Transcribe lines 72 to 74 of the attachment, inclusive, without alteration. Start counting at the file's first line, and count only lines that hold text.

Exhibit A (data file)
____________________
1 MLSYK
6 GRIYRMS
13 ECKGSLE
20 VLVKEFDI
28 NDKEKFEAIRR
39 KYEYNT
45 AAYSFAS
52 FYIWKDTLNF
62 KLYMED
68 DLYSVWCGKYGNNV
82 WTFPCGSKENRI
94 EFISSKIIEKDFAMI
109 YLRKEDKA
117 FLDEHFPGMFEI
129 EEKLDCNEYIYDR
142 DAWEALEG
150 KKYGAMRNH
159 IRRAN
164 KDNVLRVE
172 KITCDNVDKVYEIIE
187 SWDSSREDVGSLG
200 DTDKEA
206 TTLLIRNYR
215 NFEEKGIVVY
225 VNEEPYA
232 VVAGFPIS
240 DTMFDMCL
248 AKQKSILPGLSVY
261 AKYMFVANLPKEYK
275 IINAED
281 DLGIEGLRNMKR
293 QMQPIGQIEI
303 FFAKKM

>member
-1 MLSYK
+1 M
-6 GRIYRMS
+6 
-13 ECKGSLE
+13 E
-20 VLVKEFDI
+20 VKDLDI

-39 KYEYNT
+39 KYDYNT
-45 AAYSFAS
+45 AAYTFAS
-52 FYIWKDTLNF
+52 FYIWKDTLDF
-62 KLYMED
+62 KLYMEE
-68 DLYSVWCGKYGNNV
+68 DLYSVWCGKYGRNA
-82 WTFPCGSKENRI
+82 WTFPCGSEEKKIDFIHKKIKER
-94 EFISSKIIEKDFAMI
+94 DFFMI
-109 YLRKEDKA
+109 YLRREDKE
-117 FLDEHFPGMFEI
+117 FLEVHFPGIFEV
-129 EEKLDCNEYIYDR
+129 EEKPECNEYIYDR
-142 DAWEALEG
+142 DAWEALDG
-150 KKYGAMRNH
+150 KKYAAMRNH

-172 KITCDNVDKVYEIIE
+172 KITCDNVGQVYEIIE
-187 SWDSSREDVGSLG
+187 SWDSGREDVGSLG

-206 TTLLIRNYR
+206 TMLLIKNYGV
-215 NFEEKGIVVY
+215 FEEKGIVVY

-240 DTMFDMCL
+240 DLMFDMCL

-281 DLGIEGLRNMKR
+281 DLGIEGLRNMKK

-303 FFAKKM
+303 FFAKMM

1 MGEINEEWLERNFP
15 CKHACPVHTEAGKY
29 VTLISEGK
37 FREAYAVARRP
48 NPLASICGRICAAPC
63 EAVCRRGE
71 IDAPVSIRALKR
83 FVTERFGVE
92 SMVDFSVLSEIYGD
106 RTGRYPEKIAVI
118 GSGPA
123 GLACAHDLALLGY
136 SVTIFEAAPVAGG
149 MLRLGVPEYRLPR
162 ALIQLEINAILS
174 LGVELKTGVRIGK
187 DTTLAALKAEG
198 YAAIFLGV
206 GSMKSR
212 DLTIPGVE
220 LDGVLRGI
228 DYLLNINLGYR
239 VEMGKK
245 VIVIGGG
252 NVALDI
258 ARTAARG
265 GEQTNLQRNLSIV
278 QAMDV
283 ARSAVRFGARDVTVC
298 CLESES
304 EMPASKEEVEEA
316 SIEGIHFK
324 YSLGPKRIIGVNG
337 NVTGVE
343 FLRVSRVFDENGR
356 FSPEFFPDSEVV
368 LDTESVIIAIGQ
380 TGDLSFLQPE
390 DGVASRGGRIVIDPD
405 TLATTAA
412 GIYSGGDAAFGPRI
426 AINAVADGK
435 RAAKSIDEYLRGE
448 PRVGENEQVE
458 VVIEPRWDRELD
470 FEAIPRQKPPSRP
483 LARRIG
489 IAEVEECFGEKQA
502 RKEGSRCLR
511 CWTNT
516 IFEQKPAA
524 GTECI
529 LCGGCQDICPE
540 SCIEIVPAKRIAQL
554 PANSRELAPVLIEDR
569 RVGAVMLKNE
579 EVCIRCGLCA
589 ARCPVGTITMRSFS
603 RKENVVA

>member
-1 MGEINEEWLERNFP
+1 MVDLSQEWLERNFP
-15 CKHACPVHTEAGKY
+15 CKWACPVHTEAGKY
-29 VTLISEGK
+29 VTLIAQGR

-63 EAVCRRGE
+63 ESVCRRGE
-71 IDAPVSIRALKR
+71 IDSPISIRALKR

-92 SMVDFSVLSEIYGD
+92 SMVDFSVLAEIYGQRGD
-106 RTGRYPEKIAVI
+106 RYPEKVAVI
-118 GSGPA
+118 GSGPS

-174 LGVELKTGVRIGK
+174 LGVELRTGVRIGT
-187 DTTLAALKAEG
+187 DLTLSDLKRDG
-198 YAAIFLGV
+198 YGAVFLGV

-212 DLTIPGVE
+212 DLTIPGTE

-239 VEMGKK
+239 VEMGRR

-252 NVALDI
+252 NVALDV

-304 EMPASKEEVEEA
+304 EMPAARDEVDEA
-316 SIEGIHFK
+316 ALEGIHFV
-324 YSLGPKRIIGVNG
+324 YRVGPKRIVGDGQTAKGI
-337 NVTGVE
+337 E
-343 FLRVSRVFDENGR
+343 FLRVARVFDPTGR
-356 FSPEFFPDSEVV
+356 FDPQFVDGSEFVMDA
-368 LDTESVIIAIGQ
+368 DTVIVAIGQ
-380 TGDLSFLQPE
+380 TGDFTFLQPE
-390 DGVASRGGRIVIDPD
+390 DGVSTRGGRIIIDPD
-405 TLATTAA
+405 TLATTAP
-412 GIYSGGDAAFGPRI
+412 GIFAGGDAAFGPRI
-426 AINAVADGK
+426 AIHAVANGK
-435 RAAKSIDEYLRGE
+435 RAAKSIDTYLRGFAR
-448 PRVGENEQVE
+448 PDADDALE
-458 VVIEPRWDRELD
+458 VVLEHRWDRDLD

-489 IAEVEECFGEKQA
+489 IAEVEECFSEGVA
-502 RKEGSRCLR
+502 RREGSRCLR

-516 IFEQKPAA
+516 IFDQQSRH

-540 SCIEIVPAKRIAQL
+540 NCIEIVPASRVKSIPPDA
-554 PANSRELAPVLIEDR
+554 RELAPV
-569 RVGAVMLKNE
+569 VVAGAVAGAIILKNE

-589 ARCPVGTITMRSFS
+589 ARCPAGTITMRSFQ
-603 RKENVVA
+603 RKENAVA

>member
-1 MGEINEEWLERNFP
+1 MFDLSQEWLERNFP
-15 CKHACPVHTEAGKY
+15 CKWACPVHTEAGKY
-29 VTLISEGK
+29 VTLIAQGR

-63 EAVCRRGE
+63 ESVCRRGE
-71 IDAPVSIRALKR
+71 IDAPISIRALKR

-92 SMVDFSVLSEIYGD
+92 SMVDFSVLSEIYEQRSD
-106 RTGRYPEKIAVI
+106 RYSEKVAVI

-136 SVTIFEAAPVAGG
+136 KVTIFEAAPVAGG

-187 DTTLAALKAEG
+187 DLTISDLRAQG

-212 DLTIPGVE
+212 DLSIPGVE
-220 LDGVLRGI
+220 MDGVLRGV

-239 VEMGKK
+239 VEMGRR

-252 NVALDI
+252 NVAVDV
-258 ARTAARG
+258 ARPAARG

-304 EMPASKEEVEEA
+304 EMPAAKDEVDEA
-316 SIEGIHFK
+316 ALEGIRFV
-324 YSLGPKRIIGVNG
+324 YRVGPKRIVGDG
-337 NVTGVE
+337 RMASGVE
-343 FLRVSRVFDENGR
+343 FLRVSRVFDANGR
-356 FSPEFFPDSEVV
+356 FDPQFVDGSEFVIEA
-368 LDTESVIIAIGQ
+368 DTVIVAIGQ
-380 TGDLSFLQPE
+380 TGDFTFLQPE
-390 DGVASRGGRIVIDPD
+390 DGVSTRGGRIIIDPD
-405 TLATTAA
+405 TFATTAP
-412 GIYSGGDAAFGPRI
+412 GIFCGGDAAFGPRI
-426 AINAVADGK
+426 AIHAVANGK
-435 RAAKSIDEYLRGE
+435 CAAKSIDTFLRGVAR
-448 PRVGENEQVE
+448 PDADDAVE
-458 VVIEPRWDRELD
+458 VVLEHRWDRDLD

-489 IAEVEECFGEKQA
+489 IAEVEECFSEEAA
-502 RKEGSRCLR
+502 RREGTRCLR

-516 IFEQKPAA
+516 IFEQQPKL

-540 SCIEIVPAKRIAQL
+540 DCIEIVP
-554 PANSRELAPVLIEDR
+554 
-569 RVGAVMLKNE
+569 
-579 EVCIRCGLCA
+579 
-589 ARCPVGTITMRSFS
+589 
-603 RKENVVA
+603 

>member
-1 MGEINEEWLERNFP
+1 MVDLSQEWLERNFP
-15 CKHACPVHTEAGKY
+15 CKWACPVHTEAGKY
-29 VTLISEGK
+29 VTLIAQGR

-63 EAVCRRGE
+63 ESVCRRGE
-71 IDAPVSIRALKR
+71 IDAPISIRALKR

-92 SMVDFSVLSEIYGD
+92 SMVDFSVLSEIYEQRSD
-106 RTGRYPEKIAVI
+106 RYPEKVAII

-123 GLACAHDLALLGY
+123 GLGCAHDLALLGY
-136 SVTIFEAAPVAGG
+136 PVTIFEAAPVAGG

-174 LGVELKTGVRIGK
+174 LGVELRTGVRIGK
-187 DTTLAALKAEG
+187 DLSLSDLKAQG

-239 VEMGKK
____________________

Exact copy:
+206 TMLLIKNYGV
-215 NFEEKGIVVY
+215 FEEKGIVVY